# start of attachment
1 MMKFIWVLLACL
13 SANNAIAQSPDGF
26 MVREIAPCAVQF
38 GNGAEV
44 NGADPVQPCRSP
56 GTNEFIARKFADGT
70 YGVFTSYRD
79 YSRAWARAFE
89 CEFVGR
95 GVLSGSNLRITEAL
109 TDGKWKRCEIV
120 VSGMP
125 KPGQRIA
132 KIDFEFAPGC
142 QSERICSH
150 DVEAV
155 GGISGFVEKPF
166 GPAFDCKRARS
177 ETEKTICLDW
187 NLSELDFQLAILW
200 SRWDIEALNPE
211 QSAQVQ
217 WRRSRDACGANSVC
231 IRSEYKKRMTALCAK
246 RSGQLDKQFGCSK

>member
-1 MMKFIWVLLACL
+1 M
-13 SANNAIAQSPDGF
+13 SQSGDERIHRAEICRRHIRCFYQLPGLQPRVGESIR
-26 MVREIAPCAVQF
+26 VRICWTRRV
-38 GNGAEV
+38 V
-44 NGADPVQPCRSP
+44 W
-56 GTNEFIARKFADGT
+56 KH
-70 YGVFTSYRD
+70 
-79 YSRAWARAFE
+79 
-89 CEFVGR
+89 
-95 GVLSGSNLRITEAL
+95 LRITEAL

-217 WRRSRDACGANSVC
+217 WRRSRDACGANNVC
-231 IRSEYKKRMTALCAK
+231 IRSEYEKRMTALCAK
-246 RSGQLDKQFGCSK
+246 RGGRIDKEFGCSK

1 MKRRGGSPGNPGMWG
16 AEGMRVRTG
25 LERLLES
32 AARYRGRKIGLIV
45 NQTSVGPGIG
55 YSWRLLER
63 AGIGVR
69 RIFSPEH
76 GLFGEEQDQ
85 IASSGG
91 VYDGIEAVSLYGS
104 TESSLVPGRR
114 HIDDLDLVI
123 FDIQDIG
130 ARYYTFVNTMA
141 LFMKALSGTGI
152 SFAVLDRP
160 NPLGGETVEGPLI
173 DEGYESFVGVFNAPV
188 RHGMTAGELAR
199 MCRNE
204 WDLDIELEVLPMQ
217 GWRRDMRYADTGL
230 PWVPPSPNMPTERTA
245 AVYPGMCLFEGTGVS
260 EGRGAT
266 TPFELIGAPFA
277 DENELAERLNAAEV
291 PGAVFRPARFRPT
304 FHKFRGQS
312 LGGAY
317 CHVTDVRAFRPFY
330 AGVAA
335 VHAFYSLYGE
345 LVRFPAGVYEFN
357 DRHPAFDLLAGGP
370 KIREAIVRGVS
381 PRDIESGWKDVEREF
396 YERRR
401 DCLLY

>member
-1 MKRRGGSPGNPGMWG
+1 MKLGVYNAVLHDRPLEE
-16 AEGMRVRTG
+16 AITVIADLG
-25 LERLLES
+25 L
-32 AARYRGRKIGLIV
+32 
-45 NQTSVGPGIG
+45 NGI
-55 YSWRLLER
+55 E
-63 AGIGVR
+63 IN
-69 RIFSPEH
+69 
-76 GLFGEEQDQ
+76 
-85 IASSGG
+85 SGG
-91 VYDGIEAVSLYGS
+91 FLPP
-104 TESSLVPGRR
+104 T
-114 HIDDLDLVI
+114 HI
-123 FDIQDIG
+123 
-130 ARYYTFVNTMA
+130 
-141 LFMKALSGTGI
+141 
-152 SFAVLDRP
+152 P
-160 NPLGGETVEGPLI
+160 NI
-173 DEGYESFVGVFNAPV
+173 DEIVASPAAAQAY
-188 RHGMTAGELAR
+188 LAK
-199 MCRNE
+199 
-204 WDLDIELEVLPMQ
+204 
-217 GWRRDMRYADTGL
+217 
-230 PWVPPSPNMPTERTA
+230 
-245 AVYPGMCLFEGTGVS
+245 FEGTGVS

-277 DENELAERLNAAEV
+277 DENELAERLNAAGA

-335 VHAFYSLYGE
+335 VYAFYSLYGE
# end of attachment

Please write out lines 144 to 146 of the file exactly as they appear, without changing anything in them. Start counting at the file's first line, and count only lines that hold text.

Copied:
-277 DENELAERLNAAEV
+277 DENELAERLNAAGA

-335 VHAFYSLYGE